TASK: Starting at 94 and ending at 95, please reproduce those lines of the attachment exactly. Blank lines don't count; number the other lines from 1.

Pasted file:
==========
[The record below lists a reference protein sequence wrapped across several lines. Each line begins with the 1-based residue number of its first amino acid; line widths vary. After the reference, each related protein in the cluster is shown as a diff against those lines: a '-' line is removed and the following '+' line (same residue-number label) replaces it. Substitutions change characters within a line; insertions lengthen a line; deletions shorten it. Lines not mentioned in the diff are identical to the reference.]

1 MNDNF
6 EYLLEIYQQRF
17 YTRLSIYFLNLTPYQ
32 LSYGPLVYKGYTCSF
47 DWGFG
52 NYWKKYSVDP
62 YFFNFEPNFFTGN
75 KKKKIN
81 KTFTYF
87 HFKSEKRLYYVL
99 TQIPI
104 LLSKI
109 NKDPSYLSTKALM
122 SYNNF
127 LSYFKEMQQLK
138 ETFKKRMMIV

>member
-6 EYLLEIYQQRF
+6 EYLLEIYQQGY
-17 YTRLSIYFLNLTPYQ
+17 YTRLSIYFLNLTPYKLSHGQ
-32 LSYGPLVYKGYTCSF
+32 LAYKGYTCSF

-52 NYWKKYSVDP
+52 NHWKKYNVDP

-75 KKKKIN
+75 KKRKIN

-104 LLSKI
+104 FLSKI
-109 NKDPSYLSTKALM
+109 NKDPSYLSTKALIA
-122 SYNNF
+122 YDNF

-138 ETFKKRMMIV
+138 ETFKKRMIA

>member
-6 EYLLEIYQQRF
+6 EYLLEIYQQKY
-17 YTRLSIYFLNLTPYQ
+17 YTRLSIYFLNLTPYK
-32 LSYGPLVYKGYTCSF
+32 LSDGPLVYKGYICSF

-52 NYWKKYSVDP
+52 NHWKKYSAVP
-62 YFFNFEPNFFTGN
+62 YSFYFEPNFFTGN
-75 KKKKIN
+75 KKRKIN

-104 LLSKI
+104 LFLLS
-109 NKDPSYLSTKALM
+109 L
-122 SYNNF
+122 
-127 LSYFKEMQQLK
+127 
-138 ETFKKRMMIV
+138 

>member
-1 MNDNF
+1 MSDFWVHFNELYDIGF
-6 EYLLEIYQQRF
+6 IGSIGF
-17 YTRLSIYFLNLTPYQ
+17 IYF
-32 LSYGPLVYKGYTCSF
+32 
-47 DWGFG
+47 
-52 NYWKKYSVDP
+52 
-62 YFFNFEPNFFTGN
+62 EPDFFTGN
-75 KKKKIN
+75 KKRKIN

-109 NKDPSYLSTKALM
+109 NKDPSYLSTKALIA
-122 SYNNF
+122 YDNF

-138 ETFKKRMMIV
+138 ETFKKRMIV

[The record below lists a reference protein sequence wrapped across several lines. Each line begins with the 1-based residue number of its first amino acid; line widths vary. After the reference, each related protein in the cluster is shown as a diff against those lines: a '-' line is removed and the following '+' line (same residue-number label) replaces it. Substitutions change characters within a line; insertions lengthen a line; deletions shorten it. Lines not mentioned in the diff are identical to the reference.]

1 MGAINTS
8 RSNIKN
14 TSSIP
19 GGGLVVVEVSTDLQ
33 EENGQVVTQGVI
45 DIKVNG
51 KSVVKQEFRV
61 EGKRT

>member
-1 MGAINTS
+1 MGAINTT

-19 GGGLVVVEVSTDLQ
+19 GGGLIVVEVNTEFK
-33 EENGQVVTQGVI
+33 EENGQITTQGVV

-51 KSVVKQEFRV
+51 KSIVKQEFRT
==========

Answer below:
+1 MGAINTT

-19 GGGLVVVEVSTDLQ